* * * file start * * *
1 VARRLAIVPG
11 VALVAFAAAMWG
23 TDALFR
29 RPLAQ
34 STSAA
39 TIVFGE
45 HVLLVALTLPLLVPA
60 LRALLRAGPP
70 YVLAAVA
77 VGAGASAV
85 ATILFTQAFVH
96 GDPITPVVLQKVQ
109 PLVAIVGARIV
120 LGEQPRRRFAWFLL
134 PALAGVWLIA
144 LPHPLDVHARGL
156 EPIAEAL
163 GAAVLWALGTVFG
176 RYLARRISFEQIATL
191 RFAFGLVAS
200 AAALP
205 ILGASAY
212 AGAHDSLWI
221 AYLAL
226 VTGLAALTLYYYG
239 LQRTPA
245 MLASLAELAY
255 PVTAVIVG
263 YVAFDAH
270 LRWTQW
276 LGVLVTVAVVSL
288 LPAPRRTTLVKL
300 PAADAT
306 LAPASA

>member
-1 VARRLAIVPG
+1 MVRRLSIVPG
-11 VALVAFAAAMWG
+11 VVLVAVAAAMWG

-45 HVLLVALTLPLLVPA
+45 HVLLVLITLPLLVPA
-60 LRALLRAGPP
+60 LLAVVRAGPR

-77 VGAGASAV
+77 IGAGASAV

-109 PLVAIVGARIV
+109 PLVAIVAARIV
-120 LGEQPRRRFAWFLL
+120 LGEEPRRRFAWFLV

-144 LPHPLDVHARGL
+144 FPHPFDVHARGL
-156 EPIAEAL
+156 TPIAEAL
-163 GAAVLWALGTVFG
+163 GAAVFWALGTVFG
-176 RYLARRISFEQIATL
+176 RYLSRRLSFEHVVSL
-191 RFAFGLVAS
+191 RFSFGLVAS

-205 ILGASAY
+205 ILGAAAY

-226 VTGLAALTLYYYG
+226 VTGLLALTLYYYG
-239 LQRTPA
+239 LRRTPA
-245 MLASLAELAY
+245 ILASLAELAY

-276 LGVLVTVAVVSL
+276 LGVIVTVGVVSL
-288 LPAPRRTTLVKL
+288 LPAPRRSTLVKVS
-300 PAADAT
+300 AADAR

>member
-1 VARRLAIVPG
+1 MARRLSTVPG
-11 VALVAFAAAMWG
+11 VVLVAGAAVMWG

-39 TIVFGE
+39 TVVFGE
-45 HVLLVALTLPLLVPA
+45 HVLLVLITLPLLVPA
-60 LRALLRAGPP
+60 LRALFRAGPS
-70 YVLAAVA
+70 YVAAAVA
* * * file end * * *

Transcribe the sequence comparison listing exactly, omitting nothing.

1 VARRLAIVPG
11 VALVAFAAAMWG
23 TDALFR
29 RPLAQ
34 STSAA
39 TIVFGE
45 HVLLVALTLPLLVPA
60 LRALLRAGPP
70 YVLAAVA
77 VGAGASAV
85 ATILFTQAFVH
96 GDPITPVVLQKVQ
109 PLVAIVGARIV
120 LGEQPRRRFAWFLL
134 PALAGVWLIA
144 LPHPLDVHARGL
156 EPIAEAL
163 GAAVLWALGTVFG
176 RYLARRISFEQIATL
191 RFAFGLVAS
200 AAALP
205 ILGASAY
212 AGAHDSLWI
221 AYLAL
226 VTGLAALTLYYYG
239 LQRTPA
245 MLASLAELAY
255 PVTAVIVG
263 YVAFDAH
270 LRWTQW
276 LGVLVTVAVVSL
288 LPAPRRTTLVKL
300 PAADAT
306 LAPASA

>member
-1 VARRLAIVPG
+1 MVRRLSIVPG
-11 VALVAFAAAMWG
+11 VVLVAVAAAMWG

-45 HVLLVALTLPLLVPA
+45 HVLLVLITLPLLVPA
-60 LRALLRAGPP
+60 LLAVVRAGPR

-77 VGAGASAV
+77 IGAGASAV

-109 PLVAIVGARIV
+109 PLVAIVAARIV
-120 LGEQPRRRFAWFLL
+120 LGEEPRRRFAWFLV

-144 LPHPLDVHARGL
+144 FPHPFDVHARGL
-156 EPIAEAL
+156 TPIAEAL
-163 GAAVLWALGTVFG
+163 GAAVFWALGTVFG
-176 RYLARRISFEQIATL
+176 RYLSRRLSFEHVVSL
-191 RFAFGLVAS
+191 RFSFGLVAS

-205 ILGASAY
+205 ILGAAAY

-226 VTGLAALTLYYYG
+226 VTGLLALTLYYYG
-239 LQRTPA
+239 LRRTPA
-245 MLASLAELAY
+245 ILASLAELAY

-276 LGVLVTVAVVSL
+276 LGVIVTVGVVSL
-288 LPAPRRTTLVKL
+288 LPAPRRSTLVKVS
-300 PAADAT
+300 AADAR

>member
-1 VARRLAIVPG
+1 MARRLSTVPG
-11 VALVAFAAAMWG
+11 VVLVAGAAVMWG

-39 TIVFGE
+39 TVVFGE
-45 HVLLVALTLPLLVPA
+45 HVLLVLITLPLLVPA
-60 LRALLRAGPP
+60 LRALFRAGPS
-70 YVLAAVA
+70 YVAAAVA